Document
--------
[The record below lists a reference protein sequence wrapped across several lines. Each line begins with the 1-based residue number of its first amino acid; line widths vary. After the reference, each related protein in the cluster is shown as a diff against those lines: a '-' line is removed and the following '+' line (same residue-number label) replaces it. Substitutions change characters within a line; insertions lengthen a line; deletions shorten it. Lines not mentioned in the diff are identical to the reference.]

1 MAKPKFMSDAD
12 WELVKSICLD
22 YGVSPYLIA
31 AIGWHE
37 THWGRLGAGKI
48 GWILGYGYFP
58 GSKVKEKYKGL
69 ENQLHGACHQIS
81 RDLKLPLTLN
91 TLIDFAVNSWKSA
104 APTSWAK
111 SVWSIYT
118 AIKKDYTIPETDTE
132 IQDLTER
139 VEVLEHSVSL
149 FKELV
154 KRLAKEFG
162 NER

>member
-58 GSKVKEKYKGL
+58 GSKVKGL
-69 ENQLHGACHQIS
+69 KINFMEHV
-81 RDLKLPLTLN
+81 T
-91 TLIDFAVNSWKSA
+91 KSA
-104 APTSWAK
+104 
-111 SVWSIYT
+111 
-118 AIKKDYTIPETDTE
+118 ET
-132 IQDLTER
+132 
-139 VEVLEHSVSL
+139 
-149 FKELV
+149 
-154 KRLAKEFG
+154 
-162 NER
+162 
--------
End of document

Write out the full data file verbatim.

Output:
[The record below lists a reference protein sequence wrapped across several lines. Each line begins with the 1-based residue number of its first amino acid; line widths vary. After the reference, each related protein in the cluster is shown as a diff against those lines: a '-' line is removed and the following '+' line (same residue-number label) replaces it. Substitutions change characters within a line; insertions lengthen a line; deletions shorten it. Lines not mentioned in the diff are identical to the reference.]

1 MAKPKFMSDAD
12 WELVKSICLD
22 YGVSPYLIA
31 AIGWHE
37 THWGRLGAGKI
48 GWILGYGYFP
58 GSKVKEKYKGL
69 ENQLHGACHQIS
81 RDLKLPLTLN
91 TLIDFAVNSWKSA
104 APTSWAK
111 SVWSIYT
118 AIKKDYTIPETDTE
132 IQDLTER
139 VEVLEHSVSL
149 FKELV
154 KRLAKEFG
162 NER

>member
-58 GSKVKEKYKGL
+58 GSKVKGL
-69 ENQLHGACHQIS
+69 KINFMEHV
-81 RDLKLPLTLN
+81 T
-91 TLIDFAVNSWKSA
+91 KSA
-104 APTSWAK
+104 
-111 SVWSIYT
+111 
-118 AIKKDYTIPETDTE
+118 ET
-132 IQDLTER
+132 
-139 VEVLEHSVSL
+139 
-149 FKELV
+149 
-154 KRLAKEFG
+154 
-162 NER
+162 